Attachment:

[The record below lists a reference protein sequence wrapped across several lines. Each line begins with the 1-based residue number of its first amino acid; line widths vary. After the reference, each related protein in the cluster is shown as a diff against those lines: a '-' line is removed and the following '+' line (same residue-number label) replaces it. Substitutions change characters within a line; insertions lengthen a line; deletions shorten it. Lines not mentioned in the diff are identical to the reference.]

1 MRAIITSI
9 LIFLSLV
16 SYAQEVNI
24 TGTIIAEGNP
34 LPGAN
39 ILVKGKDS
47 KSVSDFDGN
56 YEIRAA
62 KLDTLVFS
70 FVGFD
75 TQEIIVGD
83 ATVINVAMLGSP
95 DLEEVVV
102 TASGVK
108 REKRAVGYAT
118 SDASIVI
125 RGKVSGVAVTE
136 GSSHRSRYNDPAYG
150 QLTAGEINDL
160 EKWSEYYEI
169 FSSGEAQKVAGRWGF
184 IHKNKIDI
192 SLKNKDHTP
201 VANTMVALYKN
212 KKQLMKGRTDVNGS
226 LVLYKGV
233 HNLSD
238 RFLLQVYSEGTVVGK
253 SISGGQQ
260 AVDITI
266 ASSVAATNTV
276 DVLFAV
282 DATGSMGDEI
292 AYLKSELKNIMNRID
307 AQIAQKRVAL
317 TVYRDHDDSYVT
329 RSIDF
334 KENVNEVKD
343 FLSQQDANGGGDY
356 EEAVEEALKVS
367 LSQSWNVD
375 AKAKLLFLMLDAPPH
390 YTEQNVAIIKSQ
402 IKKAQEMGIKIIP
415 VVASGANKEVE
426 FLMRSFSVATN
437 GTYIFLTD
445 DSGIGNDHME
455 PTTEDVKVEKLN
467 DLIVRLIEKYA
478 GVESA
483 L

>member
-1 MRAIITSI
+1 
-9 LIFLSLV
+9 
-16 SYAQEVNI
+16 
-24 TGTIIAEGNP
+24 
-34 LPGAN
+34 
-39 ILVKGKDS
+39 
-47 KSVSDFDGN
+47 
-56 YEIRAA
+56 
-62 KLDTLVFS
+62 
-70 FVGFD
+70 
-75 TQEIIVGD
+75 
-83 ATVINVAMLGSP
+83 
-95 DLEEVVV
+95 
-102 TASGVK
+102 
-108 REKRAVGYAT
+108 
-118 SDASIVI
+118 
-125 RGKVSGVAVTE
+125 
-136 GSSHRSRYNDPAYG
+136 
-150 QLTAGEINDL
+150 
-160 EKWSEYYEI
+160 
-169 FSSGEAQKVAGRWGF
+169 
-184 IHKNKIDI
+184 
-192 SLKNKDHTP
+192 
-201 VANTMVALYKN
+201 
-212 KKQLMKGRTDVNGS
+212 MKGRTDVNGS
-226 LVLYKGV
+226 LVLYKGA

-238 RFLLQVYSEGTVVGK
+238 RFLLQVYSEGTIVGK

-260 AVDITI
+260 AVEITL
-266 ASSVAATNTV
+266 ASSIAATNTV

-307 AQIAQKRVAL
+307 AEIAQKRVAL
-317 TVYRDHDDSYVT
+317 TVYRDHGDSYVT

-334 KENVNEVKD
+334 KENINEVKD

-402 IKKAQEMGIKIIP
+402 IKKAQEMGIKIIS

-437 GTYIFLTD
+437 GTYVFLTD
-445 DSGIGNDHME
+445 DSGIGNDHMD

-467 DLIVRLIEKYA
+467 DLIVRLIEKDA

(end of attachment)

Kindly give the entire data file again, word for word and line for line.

[The record below lists a reference protein sequence wrapped across several lines. Each line begins with the 1-based residue number of its first amino acid; line widths vary. After the reference, each related protein in the cluster is shown as a diff against those lines: a '-' line is removed and the following '+' line (same residue-number label) replaces it. Substitutions change characters within a line; insertions lengthen a line; deletions shorten it. Lines not mentioned in the diff are identical to the reference.]

1 MRAIITSI
9 LIFLSLV
16 SYAQEVNI
24 TGTIIAEGNP
34 LPGAN
39 ILVKGKDS
47 KSVSDFDGN
56 YEIRAA
62 KLDTLVFS
70 FVGFD
75 TQEIIVGD
83 ATVINVAMLGSP
95 DLEEVVV
102 TASGVK
108 REKRAVGYAT
118 SDASIVI
125 RGKVSGVAVTE
136 GSSHRSRYNDPAYG
150 QLTAGEINDL
160 EKWSEYYEI
169 FSSGEAQKVAGRWGF
184 IHKNKIDI
192 SLKNKDHTP
201 VANTMVALYKN
212 KKQLMKGRTDVNGS
226 LVLYKGV
233 HNLSD
238 RFLLQVYSEGTVVGK
253 SISGGQQ
260 AVDITI
266 ASSVAATNTV
276 DVLFAV
282 DATGSMGDEI
292 AYLKSELKNIMNRID
307 AQIAQKRVAL
317 TVYRDHDDSYVT
329 RSIDF
334 KENVNEVKD
343 FLSQQDANGGGDY
356 EEAVEEALKVS
367 LSQSWNVD
375 AKAKLLFLMLDAPPH
390 YTEQNVAIIKSQ
402 IKKAQEMGIKIIP
415 VVASGANKEVE
426 FLMRSFSVATN
437 GTYIFLTD
445 DSGIGNDHME
455 PTTEDVKVEKLN
467 DLIVRLIEKYA
478 GVESA
483 L

>member
-1 MRAIITSI
+1 
-9 LIFLSLV
+9 
-16 SYAQEVNI
+16 
-24 TGTIIAEGNP
+24 
-34 LPGAN
+34 
-39 ILVKGKDS
+39 
-47 KSVSDFDGN
+47 
-56 YEIRAA
+56 
-62 KLDTLVFS
+62 
-70 FVGFD
+70 
-75 TQEIIVGD
+75 
-83 ATVINVAMLGSP
+83 
-95 DLEEVVV
+95 
-102 TASGVK
+102 
-108 REKRAVGYAT
+108 
-118 SDASIVI
+118 
-125 RGKVSGVAVTE
+125 
-136 GSSHRSRYNDPAYG
+136 
-150 QLTAGEINDL
+150 
-160 EKWSEYYEI
+160 
-169 FSSGEAQKVAGRWGF
+169 
-184 IHKNKIDI
+184 
-192 SLKNKDHTP
+192 
-201 VANTMVALYKN
+201 
-212 KKQLMKGRTDVNGS
+212 MKGRTDVNGS
-226 LVLYKGV
+226 LVLYKGA

-238 RFLLQVYSEGTVVGK
+238 RFLLQVYSEGTIVGK

-260 AVDITI
+260 AVEITL
-266 ASSVAATNTV
+266 ASSIAATNTV

-307 AQIAQKRVAL
+307 AEIAQKRVAL
-317 TVYRDHDDSYVT
+317 TVYRDHGDSYVT

-334 KENVNEVKD
+334 KENINEVKD

-402 IKKAQEMGIKIIP
+402 IKKAQEMGIKIIS

-437 GTYIFLTD
+437 GTYVFLTD
-445 DSGIGNDHME
+445 DSGIGNDHMD

-467 DLIVRLIEKYA
+467 DLIVRLIEKDA